As for point 2, The Alchemist is fundamentally concerned with realizing one’s Personal Legend, which in yoga would be dharma, or life’s purpose. Self-help books have existed for a long time. In fact, I’ve heard many teachers talk about how Patanjali’s Yoga Sutras constitute the first self-help book. Still, the self-help genre has primarily been nonfiction, and I can see how a novel directly invoking self-help rhetoric and encouraging people to find their purpose was probably quite inspiring and interesting at the time. But now I live in a world where there seems to be more self-help writing than ever, and quite honestly, the yoga world is definitely quick to espouse and promote much of it. So none of the underlying philosophy of The Alchemist seems like something new. I really have heard it all before… probably because so many teachers I’ve worked with have read this book! I’ve gotten the message of it so many times that the original text unfortunately falls flat. Honestly, I think if I read this 20 years ago ,I’d have loved it. I’ve just learned enough in the last 20 years that The Alchemist isn’t teaching me anything new.

Which brings me, finally, to the treatment of women. In The Alchemist, women do not go on adventures. They’re poor fortune tellers. They’re shopkeeper’s daughters. Or they’re women of the desert who stay home waiting for their beloved men to return from the adventures they absolutely must go on in order to realize their Personal Legends. The most developed woman in the novel, Fatima, repeatedly espouses that because she is a Woman of the Desert, she is happy to stay behind while Santiago goes off to discover himself.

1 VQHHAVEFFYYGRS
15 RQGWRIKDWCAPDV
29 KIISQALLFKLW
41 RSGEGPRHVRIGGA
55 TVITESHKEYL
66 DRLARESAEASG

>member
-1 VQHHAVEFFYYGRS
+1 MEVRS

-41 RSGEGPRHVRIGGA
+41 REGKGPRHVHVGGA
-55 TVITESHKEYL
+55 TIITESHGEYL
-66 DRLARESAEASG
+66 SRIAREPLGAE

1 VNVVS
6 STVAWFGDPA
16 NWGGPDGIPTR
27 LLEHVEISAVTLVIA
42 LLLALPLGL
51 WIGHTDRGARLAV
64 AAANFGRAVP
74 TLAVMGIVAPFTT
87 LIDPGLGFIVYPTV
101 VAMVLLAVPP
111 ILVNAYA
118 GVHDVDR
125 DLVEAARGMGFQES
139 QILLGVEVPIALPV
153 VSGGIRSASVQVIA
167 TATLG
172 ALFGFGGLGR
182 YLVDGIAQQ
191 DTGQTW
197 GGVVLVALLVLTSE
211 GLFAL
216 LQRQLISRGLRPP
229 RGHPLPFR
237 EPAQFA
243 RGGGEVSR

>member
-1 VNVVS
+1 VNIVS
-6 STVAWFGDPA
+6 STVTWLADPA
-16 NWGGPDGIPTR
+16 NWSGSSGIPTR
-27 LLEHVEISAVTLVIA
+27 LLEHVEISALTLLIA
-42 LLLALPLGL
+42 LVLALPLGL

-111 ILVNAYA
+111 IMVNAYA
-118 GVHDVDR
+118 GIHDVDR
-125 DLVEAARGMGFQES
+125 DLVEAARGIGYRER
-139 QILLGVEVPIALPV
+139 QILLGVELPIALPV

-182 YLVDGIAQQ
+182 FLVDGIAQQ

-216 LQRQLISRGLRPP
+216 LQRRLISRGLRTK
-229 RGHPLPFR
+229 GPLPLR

I’m a desert woman, and I’m proud of that. I want my husband to wander as free as the wind that shapes the dunes. And, if I have to, I will accept the fact that he has become a part of the clouds, and the animals, and the water of the desert. (102)

I’m not opposed to Santiago, or any other man, wandering free. What I’m quite frankly pissed about is a novel in which men get to do this while women stay behind, and while women are all portrayed as being proud to stay behind. As I mentioned above, I didn’t really need another novel about a young man trying to find himself. I definitely did not need a novel in which women proclaim that it is their mission in life to stay behind and wait. This part of the book honestly made me angry, and even though I finished this last week, I am still angry!

I can see why this book is beloved. Most of the reasons I don’t like it have to do with things independent of the book itself. That being said, I’ll be looking forward to the Yogi Misfits discussion, and I really hope that someone brings up the gender issue.